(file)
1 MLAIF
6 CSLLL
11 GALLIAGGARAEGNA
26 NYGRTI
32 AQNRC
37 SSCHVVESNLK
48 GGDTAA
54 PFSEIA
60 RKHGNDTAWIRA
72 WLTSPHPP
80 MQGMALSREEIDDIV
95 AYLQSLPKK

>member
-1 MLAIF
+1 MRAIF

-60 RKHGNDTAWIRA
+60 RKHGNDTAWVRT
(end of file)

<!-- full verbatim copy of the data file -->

1 MLAIF
6 CSLLL
11 GALLIAGGARAEGNA
26 NYGRTI
32 AQNRC
37 SSCHVVESNLK
48 GGDTAA
54 PFSEIA
60 RKHGNDTAWIRA
72 WLTSPHPP
80 MQGMALSREEIDDIV
95 AYLQSLPKK

>member
-1 MLAIF
+1 MRAIF

-60 RKHGNDTAWIRA
+60 RKHGNDTAWVRT